parsnip pasta

bob has been a Philadelphia Inquirer newspaper subscriber for 3 decades, trying to support the only watchdogs keeping tabs on our corrupt city and state as the paper itself steadily declines with the rise of electronic media. So reading the NYTimes did not occur to him, not having much time even for the Inquirer, though the latter is now a shadow of its former self requiring less and less time to blow through. However, Villanova University has a free weekday newspaper service for its community with donated papers from The Wall Street Journal, USA Today, the NYTimes and the Inquirer, media institutions hoping to hook student readers or perhaps to reach more eyes with their advertising. The conservative WSJ is abundantly plentiful in multiple locations on campus, but the slightly less conservative NYTimes appears only to be available in one spot, which bob passed by chance one day looking for his annual Nova Fitness Health interview destination, so he picked it up and brought it back to ani at home who had more time on her hands teaching only one chem lab per week that semester. It clicked and ani asked for daily delivery, and bob was happy to trek across campus each day to grab one for his partner. Wednesdays is the NYTimes food section day, and as the paper of choice for the "liberal" wing of the ruling class, it can offer better stuff than our struggling Inky, as we call it.  Including better food stuff.

Our first free NYTimes food section really caught our attention with a terrific article on Lidia's Marinara sauce calling attention to her latest cookbook, another article on garlicky scallops, and then this parsnip pasta. bob insisted on buying 6 scallops at Whole Foods to try out the scallops (ouch, 12 bucks!), while Ani prepped and pre-roasted the parnips for the pasta recipe. bob was slightly skeptical. Parsnips are one of those veggies that are found in every supermarket, but never seemed to call his name "bob, buy me!" An additive for mashed potatoes maybe, but as the star ingredient in a pasta sauce, not really. Fortunately they had spoken to ani that week, so they were already on hand. It is important to try new things that before hand might seem unnatural. This one is a perfect example, delivering a delightful surprise. Somehow the combination with the parsnips gives the dish an unusually different flavor that we really liked. bob suggested using pancetta instead of bacon---the latter comes in quantities way too large for this application and in bob's mind has the reputation as a bad boy of the food world, gratuitous fat so to speak. Pancetta makes this more authentic Italian in spirit too.

We chose whole wheat farfalle for the pasta shape, in spite of the fact that friends had recently warned us of the deadly health effects of gluten, attacks the brain they say, and carbs are bad. How can we give up the foundation of our entire home cook cuisine: pasta, rice, grains, carbs? Maybe we are doomed, but so be it.

If you like us are still addicted to the foods of modern civilized man not available to our hunter gatherer ancestors, give this one a try. Cream is not on the paleo list of good fats either, so chowing down this combination is really living dangerously. At least parsnips are on the approved list. Small consolation.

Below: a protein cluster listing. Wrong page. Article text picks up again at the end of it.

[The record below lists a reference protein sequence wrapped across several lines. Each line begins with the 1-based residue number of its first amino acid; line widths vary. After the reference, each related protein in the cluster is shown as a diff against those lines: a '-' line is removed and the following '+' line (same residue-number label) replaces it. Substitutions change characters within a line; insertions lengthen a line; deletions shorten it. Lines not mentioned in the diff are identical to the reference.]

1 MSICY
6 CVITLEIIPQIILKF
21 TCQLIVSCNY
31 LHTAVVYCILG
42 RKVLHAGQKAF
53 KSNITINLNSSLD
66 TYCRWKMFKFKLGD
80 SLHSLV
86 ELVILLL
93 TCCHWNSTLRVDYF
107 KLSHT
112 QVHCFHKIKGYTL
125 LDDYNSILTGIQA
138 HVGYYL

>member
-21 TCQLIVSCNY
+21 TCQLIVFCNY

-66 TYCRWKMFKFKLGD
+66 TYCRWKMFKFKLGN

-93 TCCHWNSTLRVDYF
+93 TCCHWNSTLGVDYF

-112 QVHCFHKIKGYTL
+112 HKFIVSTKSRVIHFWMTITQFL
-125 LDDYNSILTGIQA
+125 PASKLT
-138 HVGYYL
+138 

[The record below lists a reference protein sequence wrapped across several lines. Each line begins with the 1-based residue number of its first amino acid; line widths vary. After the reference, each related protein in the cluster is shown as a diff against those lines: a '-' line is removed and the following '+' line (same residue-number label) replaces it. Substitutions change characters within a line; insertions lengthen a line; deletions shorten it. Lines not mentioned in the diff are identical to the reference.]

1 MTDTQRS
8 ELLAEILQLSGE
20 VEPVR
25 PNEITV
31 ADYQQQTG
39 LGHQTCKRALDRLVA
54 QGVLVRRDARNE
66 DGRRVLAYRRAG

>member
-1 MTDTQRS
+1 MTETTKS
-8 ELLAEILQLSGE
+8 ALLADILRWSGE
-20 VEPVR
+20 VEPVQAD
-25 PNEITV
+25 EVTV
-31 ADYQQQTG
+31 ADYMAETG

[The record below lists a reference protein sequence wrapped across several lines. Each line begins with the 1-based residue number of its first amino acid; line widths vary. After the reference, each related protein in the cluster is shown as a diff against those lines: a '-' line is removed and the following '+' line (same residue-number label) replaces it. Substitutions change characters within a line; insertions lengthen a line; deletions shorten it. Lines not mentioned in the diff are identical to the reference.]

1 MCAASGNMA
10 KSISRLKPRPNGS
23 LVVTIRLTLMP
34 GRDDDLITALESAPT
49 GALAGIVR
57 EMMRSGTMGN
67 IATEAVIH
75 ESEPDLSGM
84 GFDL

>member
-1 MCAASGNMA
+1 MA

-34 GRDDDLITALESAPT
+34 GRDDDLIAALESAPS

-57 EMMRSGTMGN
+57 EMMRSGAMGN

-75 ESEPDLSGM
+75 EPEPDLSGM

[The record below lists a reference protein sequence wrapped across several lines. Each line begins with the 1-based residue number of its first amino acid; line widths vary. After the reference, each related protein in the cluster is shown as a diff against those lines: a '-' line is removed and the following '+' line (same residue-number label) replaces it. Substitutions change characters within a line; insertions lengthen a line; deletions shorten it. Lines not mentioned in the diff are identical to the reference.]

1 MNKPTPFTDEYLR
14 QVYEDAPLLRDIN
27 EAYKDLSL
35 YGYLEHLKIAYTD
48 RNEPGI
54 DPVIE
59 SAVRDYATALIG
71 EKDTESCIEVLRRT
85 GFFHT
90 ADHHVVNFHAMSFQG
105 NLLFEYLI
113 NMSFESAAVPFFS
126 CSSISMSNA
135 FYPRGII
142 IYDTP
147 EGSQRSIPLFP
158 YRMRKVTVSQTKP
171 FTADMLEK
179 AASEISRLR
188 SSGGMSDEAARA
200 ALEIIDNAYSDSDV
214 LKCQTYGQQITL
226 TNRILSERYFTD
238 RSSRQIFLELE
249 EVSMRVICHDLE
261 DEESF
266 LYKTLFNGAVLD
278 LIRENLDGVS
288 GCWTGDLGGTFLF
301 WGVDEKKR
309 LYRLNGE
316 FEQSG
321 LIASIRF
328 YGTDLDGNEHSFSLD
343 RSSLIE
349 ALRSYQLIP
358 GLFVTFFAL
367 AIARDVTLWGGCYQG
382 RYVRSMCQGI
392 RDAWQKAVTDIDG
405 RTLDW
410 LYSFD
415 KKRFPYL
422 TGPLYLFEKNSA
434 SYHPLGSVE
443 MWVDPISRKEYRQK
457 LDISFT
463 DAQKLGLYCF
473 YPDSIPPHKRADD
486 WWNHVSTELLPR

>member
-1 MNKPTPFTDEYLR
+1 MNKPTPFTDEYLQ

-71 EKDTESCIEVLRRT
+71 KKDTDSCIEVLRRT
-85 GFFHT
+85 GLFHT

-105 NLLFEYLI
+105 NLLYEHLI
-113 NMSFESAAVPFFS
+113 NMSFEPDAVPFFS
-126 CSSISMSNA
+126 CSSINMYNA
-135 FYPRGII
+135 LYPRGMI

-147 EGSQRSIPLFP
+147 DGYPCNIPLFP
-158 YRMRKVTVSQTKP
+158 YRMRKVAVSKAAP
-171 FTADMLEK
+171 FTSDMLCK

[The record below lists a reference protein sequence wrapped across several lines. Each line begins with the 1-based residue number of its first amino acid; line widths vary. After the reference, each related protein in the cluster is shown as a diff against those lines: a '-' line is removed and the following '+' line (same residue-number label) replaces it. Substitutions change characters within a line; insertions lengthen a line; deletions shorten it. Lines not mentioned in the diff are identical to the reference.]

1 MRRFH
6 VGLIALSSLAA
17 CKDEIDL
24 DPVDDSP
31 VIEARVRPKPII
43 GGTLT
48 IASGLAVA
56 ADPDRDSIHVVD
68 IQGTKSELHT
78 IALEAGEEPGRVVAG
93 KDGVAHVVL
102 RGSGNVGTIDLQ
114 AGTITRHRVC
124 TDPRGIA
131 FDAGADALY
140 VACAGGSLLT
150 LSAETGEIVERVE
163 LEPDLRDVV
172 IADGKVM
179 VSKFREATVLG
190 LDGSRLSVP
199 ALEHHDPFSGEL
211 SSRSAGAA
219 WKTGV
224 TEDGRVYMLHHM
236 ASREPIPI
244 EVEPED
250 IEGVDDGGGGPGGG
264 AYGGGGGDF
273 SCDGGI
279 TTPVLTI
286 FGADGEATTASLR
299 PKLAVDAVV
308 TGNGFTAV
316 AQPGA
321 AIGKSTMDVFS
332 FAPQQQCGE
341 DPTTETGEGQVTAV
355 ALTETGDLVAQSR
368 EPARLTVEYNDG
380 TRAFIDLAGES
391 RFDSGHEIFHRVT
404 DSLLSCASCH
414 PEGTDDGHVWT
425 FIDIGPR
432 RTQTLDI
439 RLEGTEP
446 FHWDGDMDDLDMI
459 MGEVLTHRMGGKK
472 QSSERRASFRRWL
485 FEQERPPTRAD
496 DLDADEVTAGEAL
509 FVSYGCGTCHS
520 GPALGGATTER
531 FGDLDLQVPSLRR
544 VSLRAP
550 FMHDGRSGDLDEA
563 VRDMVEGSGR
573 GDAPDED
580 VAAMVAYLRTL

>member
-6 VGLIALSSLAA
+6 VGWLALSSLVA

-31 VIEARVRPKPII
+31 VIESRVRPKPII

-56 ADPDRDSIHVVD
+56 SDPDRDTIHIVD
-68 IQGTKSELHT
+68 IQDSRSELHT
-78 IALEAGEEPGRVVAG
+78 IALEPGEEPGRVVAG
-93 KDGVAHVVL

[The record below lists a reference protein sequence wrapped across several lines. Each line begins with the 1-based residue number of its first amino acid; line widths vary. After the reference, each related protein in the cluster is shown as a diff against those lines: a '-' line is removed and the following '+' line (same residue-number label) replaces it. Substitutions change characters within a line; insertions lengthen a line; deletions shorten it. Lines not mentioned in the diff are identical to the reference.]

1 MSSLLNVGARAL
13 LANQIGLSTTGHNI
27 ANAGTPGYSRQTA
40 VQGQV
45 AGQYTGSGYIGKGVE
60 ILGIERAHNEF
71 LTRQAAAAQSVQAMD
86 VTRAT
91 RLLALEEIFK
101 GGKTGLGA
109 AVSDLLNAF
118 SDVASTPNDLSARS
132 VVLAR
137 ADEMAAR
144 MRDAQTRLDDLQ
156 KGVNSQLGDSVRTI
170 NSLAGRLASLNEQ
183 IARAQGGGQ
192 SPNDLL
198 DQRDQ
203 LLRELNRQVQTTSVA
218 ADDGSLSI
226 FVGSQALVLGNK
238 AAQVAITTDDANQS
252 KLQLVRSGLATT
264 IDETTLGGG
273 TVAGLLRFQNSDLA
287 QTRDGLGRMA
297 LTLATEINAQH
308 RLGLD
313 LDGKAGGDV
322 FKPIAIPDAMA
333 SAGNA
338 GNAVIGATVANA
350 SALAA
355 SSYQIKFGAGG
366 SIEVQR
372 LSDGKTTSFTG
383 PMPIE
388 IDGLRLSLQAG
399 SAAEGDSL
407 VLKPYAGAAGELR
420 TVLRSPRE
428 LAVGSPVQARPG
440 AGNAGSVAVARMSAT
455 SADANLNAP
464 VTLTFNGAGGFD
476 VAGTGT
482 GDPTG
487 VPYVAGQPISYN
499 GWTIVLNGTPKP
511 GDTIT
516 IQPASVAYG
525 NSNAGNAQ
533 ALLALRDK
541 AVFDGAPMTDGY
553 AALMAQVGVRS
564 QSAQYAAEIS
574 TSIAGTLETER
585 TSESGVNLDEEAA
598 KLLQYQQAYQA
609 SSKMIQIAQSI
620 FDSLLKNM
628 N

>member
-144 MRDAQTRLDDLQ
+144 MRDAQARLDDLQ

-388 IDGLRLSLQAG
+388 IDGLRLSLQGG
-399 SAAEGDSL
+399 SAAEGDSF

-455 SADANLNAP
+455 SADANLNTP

3 medium parsnips (3/4 pound), peeled and cut into 1/2-inch pieces
1 1/2 tablespoons extra-virgin olive oil, more for drizzling
Kosher salt and black pepper, as needed
1/2 pound dried campanelle or farfalle pasta [orecchiette?]
1/4 pound bacon, diced [we used 3 oz pancetta]
1 medium leek, thinly sliced
3/4 cup heavy cream
2/3 cup grated Parmesan cheese
2 tablespoons chopped parsley


  1. Heat the oven to 400�. Prep the parsnips and toss with oil, salt and pepper, then roast on a shallow nonstick pan, tossing occasionally, okay, at least once, until the little cubes are golden., say 25 minutes. Prep the leeks and fresh parsley.
  2. Meanwhile, calculating the time to reach the boiling and cook the pasta according to the minimum number of minutes on the package, minus one, so that it is real al dente, start the salted pasta water boiling and "butta la pasta" (toss in the pasta), cook and drain. Reserve some pasta water in case you need to loosen up the sauce a bit later.
  3. In a large nonstick skillet that will accomodate the pasta later, brown the bacon (pancetta) on medium high heat until crisp (until softened), about 5 minutes, then transfer to a paper towel on a plate to drain excess fat. [Bad fat!?] Discard all but 1 T fat from the pan (pancetta sheds less fat).
  4. Return the pan to the heat and saut� the leeks in the fat (if necessary add some olive oil for the pancetta variation) about 5 minutes until softened.
  5. Stir in the heavy cream and cooked bacon (pancetta) and simmer 2 to 3 minutes until the cream is slightly thickened.
  6. Stir in the pasta, parsnips and cheese and simmer till heated through and the cheese is melted, then remove from the heat.
  7. Season with salt and pepper, toss with parsley.
  8. Serve drizzled with olive oil and plenty of black pepper on each serving, we like a bit of extra cheese too.


  1. NYTimes January 2014: Mutually Beneficial to Pasta and Parsnip by Melissa Clark [article with video; recipe].
  2. NYTimes, ditto, Sea scallops, the bare minimum by David Tanis. Simple garlicky scallops.
  3. "Grain brain", as in "this is your brain on grain". The great gluten menace of the 21st century.
  4. The paleo diet: [1]
  5. Parsnips and paleo? [smashed veggies?]
  6. bob asked the nutrition consulant at his health interview about gluten. She said "don't worry", keep doing what you are doing.
  7. Illustrations available.
parsnippasta.htm: 6-feb-2014 [what, ME cook? � 1984 dr bob enterprises]